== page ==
“Another contributing factor for hospice nursing shortage lies in the physical and emotionally toll that a dedicated hospice nurse experiences. In addition to the obvious strain of caring for dying patients, due to overwhelming regulations, hospice nurses must be tech savvy, organized, and efficient while displaying compassion and empathy,” Dehlin told Hospice News. “This is a skill that’s difficult to teach and many organizations do not have the time or resources to devote to that level of training.”
Staff burnout is also a significant factor when it comes to staff recruitment or retention. A 2019 study found that more than 62% of hospice and palliative care clinicians have suffered from burnout, causing some to leave the field. As hospices contend with widespread staff shortages across all disciplines, staff burnout threatens to increase turnover and cause some staff to leave the industry altogether.
Factors leading to burnout included emotional exhaustion, working longer hours, being younger than 50-years-old, and working weekends. Staff working in smaller organizations were at higher risk, according to the study.
Some hospice providers are taking steps to bolster recruitment and retention, as well as combat the effects of burnout.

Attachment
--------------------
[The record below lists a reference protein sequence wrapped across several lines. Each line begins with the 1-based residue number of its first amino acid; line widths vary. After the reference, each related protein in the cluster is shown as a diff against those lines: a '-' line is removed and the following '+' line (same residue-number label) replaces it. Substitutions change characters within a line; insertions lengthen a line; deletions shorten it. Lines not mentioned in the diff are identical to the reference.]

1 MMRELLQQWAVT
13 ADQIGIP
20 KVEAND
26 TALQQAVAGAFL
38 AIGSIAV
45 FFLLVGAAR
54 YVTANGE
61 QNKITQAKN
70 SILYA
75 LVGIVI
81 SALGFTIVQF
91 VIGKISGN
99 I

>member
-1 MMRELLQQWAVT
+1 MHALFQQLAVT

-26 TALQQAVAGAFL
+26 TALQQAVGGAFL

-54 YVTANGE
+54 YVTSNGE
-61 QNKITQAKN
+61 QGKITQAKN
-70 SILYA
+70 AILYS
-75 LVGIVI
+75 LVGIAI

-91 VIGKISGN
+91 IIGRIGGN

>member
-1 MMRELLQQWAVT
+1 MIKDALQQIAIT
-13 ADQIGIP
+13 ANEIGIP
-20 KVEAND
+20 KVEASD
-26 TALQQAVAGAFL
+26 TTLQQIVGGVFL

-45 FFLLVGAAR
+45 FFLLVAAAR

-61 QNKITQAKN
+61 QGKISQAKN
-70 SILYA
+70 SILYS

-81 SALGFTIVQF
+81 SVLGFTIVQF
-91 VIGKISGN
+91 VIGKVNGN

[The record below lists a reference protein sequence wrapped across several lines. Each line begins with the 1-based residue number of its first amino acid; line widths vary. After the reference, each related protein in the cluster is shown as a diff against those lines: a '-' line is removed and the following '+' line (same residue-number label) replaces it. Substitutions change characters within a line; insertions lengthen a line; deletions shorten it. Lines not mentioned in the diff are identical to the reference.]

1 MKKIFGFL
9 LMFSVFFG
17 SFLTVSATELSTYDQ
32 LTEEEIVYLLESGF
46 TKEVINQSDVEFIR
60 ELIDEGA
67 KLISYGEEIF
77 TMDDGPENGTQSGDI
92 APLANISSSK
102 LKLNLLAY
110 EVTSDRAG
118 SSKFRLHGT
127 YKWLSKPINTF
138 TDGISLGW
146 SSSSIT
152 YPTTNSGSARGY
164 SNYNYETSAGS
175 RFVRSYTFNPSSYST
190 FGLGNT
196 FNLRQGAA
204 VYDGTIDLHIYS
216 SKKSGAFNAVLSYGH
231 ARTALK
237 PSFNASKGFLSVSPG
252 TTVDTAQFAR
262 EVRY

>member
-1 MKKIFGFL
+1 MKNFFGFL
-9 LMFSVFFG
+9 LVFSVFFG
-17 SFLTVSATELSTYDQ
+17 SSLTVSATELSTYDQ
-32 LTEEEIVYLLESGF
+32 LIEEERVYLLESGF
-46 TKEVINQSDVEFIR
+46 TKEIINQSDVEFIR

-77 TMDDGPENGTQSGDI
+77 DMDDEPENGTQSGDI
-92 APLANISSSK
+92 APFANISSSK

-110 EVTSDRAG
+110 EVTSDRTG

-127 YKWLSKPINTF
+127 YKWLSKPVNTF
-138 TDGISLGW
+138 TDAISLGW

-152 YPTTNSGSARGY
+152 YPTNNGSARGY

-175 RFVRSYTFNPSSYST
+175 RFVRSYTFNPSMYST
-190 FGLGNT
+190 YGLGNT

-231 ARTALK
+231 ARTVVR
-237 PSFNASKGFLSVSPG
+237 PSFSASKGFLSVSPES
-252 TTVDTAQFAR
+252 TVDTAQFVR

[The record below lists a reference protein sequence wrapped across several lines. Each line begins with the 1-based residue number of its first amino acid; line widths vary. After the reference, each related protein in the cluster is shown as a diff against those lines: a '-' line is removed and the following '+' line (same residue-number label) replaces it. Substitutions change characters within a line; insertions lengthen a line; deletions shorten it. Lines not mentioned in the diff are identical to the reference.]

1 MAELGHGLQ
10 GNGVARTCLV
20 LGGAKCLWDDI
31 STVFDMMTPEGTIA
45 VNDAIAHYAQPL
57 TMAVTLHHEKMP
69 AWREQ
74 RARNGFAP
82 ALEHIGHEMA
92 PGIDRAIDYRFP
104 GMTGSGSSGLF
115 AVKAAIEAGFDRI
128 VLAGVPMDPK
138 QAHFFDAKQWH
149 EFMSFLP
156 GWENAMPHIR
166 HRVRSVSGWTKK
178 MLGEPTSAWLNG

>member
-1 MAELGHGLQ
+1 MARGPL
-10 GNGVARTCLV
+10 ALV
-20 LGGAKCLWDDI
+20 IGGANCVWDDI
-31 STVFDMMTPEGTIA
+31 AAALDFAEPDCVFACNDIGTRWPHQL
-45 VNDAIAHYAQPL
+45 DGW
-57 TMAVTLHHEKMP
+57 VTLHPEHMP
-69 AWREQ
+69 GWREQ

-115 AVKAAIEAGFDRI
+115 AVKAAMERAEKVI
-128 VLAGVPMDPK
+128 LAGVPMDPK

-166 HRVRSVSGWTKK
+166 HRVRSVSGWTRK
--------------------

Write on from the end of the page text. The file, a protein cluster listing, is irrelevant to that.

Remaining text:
Hospice and home health care franchiser Interim Healthcare recently received the Optimas “Silver” Award for recruiting. The awards recognize human resources successes in solving business challenges.
Melbourne, Fla.-based Hospice of Health First, a component of the integrated health care delivery network Health First, last year began implementing wellness programs to help reduce the risk of burnout and support staff retention.
Hospices are also seeking ways to build up and accelerate opportunities for clinicians to get the specialized training they need to thrive in the hospice workforce.
Susan Lysaght Hurley, director of research at Massachusetts-based hospice provider Care Dimensions, is working to build a national training model based on that organization’s current nurse residency program in a project financed through the Cambia Health Foundation’s Sojourns Scholar Leadership Program.
The staffing issue has not escaped the notice of policymakers who have pursued legislation designed to expand the hospice and palliative care workforce. The U.S. House of Representatives in October approved the Palliative Care and Hospice Education and Training Act (PCHETA) and is under consideration by the Senate. Even if Congress passes the bill, separate legislation would be needed to fund it.
“This has been taken back to CMS for technical assistance. There are real needs out there in terms of the workforce for providing better information and better education on hospice and palliative care, and we’re still hopeful that this legislation will pass,” said NHPCO President and CEO Edo Banach. “After it passes, it still needs to be funded. So the authority is one thing, but the funding is actually the more important piece.”